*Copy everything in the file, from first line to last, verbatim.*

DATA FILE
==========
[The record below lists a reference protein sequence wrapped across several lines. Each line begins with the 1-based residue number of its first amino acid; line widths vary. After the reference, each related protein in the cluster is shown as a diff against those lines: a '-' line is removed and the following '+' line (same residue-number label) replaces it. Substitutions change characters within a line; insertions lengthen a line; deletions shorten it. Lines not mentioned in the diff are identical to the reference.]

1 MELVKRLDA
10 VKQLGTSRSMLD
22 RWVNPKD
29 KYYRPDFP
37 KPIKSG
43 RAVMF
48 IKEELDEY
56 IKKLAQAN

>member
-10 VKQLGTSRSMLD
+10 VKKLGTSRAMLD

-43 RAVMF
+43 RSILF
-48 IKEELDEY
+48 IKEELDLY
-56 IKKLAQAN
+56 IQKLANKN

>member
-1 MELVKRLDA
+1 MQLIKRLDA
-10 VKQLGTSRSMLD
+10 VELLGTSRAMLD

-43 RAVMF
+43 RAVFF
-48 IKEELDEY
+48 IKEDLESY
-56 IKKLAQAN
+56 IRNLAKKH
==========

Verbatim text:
[The record below lists a reference protein sequence wrapped across several lines. Each line begins with the 1-based residue number of its first amino acid; line widths vary. After the reference, each related protein in the cluster is shown as a diff against those lines: a '-' line is removed and the following '+' line (same residue-number label) replaces it. Substitutions change characters within a line; insertions lengthen a line; deletions shorten it. Lines not mentioned in the diff are identical to the reference.]

1 MELVKRLDA
10 VKQLGTSRSMLD
22 RWVNPKD
29 KYYRPDFP
37 KPIKSG
43 RAVMF
48 IKEELDEY
56 IKKLAQAN

>member
-10 VKQLGTSRSMLD
+10 VKKLGTSRAMLD

-43 RAVMF
+43 RSILF
-48 IKEELDEY
+48 IKEELDLY
-56 IKKLAQAN
+56 IQKLANKN

>member
-1 MELVKRLDA
+1 MQLIKRLDA
-10 VKQLGTSRSMLD
+10 VELLGTSRAMLD

-43 RAVMF
+43 RAVFF
-48 IKEELDEY
+48 IKEDLESY
-56 IKKLAQAN
+56 IRNLAKKH